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The scope of applications for UnigineScript is limited to implementing materials-related logic (material expressions, scriptable materials, brush materials). Do not use UnigineScript as a language for application logic, please consider C#/C++ instead, as these APIs are the preferred ones. Availability of new Engine features in UnigineScipt (beyond its scope of applications) is not guaranteed, as the current level of support assumes only fixing critical issues.

Unigine API allows creating of objects whose states can be saved into a binary file and later restored from it.

See also#

An example can be found in <UnigineSDK>/source/samples/Api/Scripts/Serialization/ directory.

Serialization Guidelines#

Saving and restoring of the object state is done by using a binary serialization mechanism of Unigine. In order to be compatible with this mechanism,a class must implement methods that allow you to store states of the class objects into the Unigine::Stream and restore them from it.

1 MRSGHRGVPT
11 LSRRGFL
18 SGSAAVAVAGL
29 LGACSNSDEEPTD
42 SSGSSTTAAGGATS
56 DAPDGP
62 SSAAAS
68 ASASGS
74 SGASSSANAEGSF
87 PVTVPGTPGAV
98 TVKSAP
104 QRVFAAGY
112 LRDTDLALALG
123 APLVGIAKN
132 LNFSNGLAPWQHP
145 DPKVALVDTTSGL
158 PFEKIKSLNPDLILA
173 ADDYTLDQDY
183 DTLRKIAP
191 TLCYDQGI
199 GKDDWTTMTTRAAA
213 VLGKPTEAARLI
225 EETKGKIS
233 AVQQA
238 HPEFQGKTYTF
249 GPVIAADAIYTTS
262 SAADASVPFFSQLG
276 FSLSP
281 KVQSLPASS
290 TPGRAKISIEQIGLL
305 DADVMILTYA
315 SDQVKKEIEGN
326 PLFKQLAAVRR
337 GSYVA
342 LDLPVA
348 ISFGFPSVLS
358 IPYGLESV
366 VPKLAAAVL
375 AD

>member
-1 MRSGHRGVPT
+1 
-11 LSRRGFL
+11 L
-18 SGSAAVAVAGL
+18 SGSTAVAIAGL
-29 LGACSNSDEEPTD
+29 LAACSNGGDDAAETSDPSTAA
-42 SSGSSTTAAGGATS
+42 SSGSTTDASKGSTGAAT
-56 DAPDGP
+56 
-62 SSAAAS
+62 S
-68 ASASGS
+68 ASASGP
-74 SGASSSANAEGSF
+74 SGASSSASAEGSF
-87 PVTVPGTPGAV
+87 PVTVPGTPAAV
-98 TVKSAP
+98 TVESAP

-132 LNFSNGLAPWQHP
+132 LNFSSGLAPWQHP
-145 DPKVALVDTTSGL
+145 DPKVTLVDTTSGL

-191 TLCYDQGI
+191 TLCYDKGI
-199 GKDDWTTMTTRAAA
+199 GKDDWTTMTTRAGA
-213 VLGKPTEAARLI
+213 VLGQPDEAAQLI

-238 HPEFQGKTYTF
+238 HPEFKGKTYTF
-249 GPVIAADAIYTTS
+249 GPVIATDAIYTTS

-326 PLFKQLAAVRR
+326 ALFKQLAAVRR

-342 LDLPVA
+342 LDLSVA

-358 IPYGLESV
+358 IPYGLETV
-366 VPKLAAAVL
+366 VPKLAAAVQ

These methods can be grouped as follows:

  • Methods for saving/restoring of states. The states are used for objects created and handled purely in UnigineScript. It means, such object implemented on the C++ side is created in script via new operator and deleted via delete. It is not passed between UnigineScript and any other system.
    • saveState() - saves a state of an object created on the UnigineScript side.
    • restoreState() — restores a state of an object created on the UnigineScript side. This function implies that a class has a default constructor that creates an empty object.
  • Methods for saving/restoring of pointers. The pointers are used for objects that are created in a C++ part of the application and will be deleted there as well. The script receives it, but is not responsible for managing them. For example, this is the case when a C++ function that creates an object is called from the script.
    • savePointer() — a static method which is used to save a state of an object created on C++ side and handled by a script.
    • restorePointer() — a static method which is used to restore a state of an object created on C++ side and handled by a script.